In 1996 Shaheen established the Arab Music Retreat, which is held for one week in August in Holyoke, Massachusetts, and is an annual event that remains ongoing. Working with long-time friends and colleagues Dr. Ali Jihad Racy (a professor of ethnomusicology and a well-known musician and composer at the University of California, Los Angeles) and Dr. George Sawa (an award-winning artist and teacher in Toronto, Canada), Shaheen conceived a teaching and performing experience that would select and encourage emerging students of Arab music through intensive study with established and expert artists. This event, now much a part of the Arab musical landscape, in fact draws many accomplished professionals together as well, who learn from each other and teach the less-experienced members.


Without fail, Shaheen identifies his father, Hikmat, as his most important influence. While acknowledging the value of his academic degrees, Shaheen says his real education was working with his father.


Name: Simon Shaheen

Birth: 1955, Tarshiha, Galilee, Israel

Family: Single

Nationality: Palestinian; American citizen

Education: Private music lessons with father Hikmat Shaheen; B.A. (Arabic literature and musical performance), Academy of Music in Jerusalem, 1978; graduate study, Manhattan College of Music, Columbia University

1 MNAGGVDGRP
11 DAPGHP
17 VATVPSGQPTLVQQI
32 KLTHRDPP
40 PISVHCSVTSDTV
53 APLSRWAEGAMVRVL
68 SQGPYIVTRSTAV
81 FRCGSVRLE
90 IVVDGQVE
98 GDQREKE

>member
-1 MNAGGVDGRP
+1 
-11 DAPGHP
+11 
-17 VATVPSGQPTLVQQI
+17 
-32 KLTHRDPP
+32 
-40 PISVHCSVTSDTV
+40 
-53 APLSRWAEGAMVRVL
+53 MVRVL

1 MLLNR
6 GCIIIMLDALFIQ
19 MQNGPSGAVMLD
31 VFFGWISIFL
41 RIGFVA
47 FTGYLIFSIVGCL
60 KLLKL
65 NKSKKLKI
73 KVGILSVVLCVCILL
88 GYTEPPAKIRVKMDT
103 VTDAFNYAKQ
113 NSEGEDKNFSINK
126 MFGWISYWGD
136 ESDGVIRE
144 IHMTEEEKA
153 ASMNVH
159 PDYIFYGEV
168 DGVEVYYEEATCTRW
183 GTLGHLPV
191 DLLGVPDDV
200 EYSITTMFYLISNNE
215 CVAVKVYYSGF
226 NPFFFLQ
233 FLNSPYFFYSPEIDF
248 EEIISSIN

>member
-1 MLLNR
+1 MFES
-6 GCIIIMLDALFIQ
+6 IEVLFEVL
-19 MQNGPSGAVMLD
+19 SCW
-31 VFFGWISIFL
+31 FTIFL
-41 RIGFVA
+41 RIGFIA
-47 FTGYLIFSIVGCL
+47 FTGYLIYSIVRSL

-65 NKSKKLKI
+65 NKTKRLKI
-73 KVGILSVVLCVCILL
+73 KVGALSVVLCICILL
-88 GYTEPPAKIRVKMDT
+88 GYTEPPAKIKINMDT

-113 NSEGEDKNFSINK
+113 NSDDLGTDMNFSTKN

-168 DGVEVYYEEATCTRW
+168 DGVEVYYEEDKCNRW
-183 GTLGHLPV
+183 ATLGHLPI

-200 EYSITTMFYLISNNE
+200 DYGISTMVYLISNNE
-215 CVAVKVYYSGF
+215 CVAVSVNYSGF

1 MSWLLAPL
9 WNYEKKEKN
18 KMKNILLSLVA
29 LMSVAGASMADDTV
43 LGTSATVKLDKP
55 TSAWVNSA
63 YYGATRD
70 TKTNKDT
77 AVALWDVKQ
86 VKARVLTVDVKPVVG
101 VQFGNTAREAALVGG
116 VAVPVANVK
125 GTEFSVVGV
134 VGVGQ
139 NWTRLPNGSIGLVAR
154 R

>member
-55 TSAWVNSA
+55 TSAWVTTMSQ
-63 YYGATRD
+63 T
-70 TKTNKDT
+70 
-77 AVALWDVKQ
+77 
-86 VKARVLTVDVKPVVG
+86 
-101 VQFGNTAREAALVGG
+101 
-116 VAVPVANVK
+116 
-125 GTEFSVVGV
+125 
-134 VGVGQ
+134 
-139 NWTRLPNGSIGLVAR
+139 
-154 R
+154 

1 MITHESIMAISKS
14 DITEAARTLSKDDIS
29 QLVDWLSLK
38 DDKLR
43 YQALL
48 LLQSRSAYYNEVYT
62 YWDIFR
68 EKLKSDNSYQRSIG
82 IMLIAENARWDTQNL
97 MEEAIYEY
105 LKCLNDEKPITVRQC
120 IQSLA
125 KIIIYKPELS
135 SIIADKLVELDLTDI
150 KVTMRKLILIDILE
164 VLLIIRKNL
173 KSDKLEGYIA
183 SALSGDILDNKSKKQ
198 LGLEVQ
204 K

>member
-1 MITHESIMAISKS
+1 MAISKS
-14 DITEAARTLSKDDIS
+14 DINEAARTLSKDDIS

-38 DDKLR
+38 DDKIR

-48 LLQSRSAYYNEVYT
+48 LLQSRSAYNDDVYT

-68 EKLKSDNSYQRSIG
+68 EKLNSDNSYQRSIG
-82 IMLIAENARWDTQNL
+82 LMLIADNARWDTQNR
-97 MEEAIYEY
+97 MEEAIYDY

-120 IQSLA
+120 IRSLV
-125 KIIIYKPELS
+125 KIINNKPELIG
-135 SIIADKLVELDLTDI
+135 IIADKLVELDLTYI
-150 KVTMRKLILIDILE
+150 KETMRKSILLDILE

• 1980: Immigrates to New York City
  • 1982: Founds the Near East Ensemble
  • 1994: Receives National Heritage Award, National Endowment for the Arts, Washington D.C.
  • 1994: Founds the annual Mahrajan al-Fann (Festival of Arts) in New York
  • 1996: Founds the Arab Music Retreat
  • 1999: Founds Qantara

The virtuosity he developed in both European and Arab classical music clearly informs much of his work. More than simply applying virtuosic gestures, Shaheen's understanding of the theoretical bases of the two systems and his extensive repertoire allow him to tack back and forth between the systems and to create an informed and intelligent fusion of the two that is musically interesting and well worth attention.

The results of his efforts within broader communities, with the Mahrajan al-Fann in New York, the Retreat in Holyoke, Massachusetts, and his willingness to work on the projects of others, have already rippled throughout American society in unpredictable ways. Shaheen has modeled self-respecting artistic accomplishment for evergrowing American audiences.


Shaheen attained world recognition relatively early in his career with invitations to perform in highly visible venues including Carnegie Hall, the Cairo Opera House, and the Palais des Arts in Belgium. Qantara has appeared at two World of Music, Arts & Dance (WOMAD) festivals, the Newport Jazz Festival, the Monterrey Jazz Festival, and many others worldwide. In 2000, a group led by Shaheen backed up Sting and Cheb Mami at the Grammy Awards, and Qantara opened for Sting at a Jones Beach, California, performance. Major grants have supported some of his work. In 1994, he won the prestigious National Heritage Award from the U.S. National Endowment for the Arts.